Standing on the corner of Washington and Wells streets today, you see the identical pattern. Only the 4-windows aren’t a bay now — they’re flat on the façade like the others.

There are two more obvious signs of the old building. If you stand a short distance east of the building, at the corner of LaSalle and Washington streets, you can see that the east side of the garage doesn’t have modern panels. Rather, that side is a tall brick wall with empty openings where windows once were.

Still not convinced? Go inside the parking garage and take the elevator up to a parking level. Off the elevator, walk toward Washington Street. You’ll see very clearly that the wall is built of brick inside, with the modern panelized exterior attached to it. Overhead are old iron beams.

A wall of red brick and four open windows and two windows with glass panes
If you stand a short distance east of the building, at the corner of LaSalle and Washington streets, you can see that the east side of the garage doesn’t have modern panels. Rather, that side is a tall brick wall with empty openings where windows once were. Vashon Jordan Jr. / WBEZ
The wall is built of brick inside, with the modern panelized exterior attached to it, left. Overhead are old iron beams, right. Jason Marck/WBEZ

Now turn around and walk south, along the Wells Street side. You’ll stop seeing brick piers and iron beams above. Now it’s all concrete. You’ve entered the latter-day part of the parking garage, which is attached to the shell of the old Teutonic building.

When you’re in the newer part, go east. You’ll see to your left a view of the old red brick across the east side of the garage.

The transition from office building to multi-story parking lot happened in 1993, according to permits in the city of Chicago’s archives. It was a little-remarked change, now recorded only as some city permits allowing demolition of non-load bearing walls.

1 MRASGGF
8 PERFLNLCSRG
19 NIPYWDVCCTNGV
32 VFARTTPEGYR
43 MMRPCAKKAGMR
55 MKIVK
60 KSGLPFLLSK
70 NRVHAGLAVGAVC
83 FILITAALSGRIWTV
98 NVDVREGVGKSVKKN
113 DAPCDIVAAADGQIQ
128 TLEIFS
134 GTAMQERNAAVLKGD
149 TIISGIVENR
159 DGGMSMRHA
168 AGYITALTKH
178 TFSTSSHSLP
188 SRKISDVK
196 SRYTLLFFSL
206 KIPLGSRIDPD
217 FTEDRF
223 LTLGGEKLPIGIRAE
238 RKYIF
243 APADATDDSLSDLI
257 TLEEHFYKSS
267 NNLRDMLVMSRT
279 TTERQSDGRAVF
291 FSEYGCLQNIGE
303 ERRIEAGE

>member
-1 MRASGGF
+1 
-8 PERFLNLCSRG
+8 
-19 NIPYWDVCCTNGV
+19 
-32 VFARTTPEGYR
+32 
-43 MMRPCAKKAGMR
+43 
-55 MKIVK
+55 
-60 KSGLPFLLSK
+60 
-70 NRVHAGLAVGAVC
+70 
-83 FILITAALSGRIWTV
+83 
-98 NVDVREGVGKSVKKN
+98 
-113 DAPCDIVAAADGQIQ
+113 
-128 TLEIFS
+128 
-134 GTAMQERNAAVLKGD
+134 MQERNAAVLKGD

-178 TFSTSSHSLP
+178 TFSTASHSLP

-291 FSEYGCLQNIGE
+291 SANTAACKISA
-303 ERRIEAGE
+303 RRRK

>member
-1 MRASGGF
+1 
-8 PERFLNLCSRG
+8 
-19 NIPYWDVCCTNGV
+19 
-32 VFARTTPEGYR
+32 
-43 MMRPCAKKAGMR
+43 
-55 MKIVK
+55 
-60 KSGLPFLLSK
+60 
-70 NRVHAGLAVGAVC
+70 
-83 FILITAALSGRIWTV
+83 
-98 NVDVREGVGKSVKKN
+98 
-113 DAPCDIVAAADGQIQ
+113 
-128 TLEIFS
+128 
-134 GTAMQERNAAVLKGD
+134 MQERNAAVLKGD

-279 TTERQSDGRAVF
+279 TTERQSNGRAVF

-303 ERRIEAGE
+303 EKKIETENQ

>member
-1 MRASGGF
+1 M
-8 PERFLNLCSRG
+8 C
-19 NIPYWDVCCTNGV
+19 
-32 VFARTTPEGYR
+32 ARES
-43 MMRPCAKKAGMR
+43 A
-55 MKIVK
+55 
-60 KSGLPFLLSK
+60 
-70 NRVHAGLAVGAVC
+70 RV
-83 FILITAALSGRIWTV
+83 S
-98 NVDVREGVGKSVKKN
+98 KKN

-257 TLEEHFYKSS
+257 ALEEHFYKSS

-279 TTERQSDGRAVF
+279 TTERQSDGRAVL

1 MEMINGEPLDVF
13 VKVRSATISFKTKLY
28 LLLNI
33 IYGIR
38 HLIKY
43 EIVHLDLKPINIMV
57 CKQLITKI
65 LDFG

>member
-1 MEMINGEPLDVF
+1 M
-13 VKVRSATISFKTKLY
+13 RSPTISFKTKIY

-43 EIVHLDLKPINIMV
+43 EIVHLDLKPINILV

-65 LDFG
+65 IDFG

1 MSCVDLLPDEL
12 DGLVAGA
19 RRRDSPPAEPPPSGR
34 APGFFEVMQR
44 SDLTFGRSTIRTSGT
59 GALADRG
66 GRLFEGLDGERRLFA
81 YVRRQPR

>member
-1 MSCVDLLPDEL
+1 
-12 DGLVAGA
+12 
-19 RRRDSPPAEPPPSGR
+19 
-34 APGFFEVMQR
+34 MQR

A view through a concrete structure of a red brick wall in the distance
When you’re in the newer part of the parking garage, you can see a view of the old red brick across the east side of the garage. Vashon Jordan Jr. / WBEZ

In 1954, the building’s owner, John C. Wilkinson, was in negotiations with a developer to sell the site, according to the Chicago Tribune. The proposal was that the new owner would demolish the building (then 62 years old) and replace it with a three-story parking structure. That deal must have fallen through, because the Teutonic building is still there, hiding in plain sight.

This makes it possibly the oldest building you can park a car in in Chicago: an office skyscraper from the 1890s, when automobiles were in their infancy and not so common that garages for them were needed in the Loop.

In 1918, the first multi-story, Loop parking garage was built less than a block west of here, at 217 W. Washington Street. The five-story garage to be used by guests of the LaSalle Hotel was a luxury at the time, catering to a wealthy clientele. It was demolished in 2005.

Dennis Rodkin is the residential real estate reporter for Crain’s Chicago Business and Reset’s “What’s That Building?” contributor. Follow him @Dennis_Rodkin.